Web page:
by Annette T. Durfee, Momivate's Cultivate Leader
When I was first married, I told myself that although I might not be rich, I could still be clean. In my exuberance as a new bride, I felt like that was something I had control over. Later, as children multiplied and the demands on this mother’s time began to pile up, I changed my tune a little to this familiar adage:
Cleaning and scrubbing can wait for tomorrow
While this poem has some truth to it, and we should definitely treasure the time we have with our children, I do not think it means we need to neglect our homes. And I have found that I am not truly happy in a dirty, cluttered home. In fact, I believe that if we do it right, our homes can be a refuge from the world – a happy oasis so to speak. And so, while it may be virtually impossible to keep an absolutely immaculate home, I do my best to help it be clean, orderly, and beautiful. Here are a few tips I have found to help our home be both clean and happy.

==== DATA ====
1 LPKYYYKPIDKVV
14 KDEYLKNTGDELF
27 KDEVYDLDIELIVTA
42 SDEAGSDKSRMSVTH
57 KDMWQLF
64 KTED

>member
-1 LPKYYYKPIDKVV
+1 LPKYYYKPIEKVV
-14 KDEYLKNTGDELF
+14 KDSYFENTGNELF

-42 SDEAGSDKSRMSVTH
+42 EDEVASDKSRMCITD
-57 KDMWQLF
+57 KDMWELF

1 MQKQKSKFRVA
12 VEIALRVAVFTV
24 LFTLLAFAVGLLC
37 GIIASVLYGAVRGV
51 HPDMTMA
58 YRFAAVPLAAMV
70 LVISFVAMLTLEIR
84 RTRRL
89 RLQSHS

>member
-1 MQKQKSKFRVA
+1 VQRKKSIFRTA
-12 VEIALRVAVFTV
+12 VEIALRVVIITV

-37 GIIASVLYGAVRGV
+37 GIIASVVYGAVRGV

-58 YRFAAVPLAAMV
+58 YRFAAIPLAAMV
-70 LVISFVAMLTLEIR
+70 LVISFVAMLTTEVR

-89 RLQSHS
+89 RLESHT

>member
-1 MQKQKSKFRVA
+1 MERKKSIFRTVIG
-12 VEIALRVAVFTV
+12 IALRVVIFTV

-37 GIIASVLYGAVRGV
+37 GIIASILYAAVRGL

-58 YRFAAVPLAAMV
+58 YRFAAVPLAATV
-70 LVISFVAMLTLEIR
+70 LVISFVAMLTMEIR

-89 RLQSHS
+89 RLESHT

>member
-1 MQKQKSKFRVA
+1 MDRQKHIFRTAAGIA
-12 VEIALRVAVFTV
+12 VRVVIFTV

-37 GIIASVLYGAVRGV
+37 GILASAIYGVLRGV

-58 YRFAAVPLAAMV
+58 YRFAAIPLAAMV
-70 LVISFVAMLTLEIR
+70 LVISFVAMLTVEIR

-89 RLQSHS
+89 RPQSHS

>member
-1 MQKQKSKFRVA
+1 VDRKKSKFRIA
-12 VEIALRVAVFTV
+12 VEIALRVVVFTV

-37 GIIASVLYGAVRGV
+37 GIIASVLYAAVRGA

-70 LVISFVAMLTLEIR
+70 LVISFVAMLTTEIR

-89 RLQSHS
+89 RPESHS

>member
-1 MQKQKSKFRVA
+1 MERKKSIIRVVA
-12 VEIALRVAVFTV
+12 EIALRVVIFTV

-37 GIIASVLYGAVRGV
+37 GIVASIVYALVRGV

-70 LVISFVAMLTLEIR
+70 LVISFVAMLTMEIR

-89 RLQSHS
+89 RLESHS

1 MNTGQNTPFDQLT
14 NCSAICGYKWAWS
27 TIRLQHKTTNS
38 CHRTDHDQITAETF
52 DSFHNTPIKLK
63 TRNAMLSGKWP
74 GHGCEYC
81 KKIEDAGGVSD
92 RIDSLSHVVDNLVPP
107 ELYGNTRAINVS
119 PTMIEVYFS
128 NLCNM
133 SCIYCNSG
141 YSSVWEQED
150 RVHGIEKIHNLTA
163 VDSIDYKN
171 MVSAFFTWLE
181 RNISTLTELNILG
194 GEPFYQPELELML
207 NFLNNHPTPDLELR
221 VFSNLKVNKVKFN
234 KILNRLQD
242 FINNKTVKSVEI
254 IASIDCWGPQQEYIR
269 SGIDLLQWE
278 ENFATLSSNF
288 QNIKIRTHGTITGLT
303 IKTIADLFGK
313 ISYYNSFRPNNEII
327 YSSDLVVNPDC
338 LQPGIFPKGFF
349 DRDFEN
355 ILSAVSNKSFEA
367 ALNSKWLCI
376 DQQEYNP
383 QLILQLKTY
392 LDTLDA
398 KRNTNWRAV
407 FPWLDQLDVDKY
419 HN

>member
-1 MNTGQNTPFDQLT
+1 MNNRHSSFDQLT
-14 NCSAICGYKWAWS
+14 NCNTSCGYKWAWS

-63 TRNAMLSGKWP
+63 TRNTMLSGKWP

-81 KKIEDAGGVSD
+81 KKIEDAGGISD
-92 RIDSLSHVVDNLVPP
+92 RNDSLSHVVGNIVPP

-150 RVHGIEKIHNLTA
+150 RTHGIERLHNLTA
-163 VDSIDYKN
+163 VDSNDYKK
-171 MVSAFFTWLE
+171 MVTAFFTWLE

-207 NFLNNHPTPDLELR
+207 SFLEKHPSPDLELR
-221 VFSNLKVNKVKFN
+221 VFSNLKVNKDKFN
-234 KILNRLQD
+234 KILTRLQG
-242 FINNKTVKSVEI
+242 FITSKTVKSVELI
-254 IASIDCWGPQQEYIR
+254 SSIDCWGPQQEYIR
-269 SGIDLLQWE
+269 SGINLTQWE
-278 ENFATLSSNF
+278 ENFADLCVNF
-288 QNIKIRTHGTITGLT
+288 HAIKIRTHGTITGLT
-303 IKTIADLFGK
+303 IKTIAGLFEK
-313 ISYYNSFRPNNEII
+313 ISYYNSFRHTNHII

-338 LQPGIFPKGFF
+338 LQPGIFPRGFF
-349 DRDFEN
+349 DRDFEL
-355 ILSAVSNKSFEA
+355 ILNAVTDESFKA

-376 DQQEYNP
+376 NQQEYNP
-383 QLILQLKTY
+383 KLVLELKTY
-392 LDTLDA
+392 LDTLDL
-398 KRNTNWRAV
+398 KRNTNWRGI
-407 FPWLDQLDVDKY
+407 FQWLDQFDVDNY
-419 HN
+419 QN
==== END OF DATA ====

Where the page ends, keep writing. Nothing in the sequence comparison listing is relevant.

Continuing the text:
1. Everything is not always clean at the same time. What kind of promising list is it that must begin with a disclaimer? Yet, remember that the goal is not only to be clean, but happy – and that means the mother too. This means that I must be realistic. After all, even Betty Crocker has her limits. I have found that if the dishes are done and the downstairs is clean, it doesn’t necessarily mean that the laundry is folded or that the toilets are scrubbed. Time is always a tradeoff. If you see “clean” in one room, you must know that other things are not done. Likewise, if my day has been full of errand running, grocery shopping, or volunteering at the school you can be guaranteed that the house is not entirely tidy.